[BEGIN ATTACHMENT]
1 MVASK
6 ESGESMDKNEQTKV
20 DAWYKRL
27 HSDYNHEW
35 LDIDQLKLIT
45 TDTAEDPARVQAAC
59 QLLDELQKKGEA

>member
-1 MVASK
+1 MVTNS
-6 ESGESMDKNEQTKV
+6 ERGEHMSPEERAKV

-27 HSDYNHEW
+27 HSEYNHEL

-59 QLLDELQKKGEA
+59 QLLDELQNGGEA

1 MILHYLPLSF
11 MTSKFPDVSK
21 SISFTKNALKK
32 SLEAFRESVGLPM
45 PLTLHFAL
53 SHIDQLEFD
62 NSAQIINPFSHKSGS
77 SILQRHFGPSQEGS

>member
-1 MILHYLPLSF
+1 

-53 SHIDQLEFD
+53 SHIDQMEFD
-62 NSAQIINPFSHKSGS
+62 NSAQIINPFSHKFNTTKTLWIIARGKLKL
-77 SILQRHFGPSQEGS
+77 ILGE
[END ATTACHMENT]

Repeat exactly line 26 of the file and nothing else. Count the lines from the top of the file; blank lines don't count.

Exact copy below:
-1 MILHYLPLSF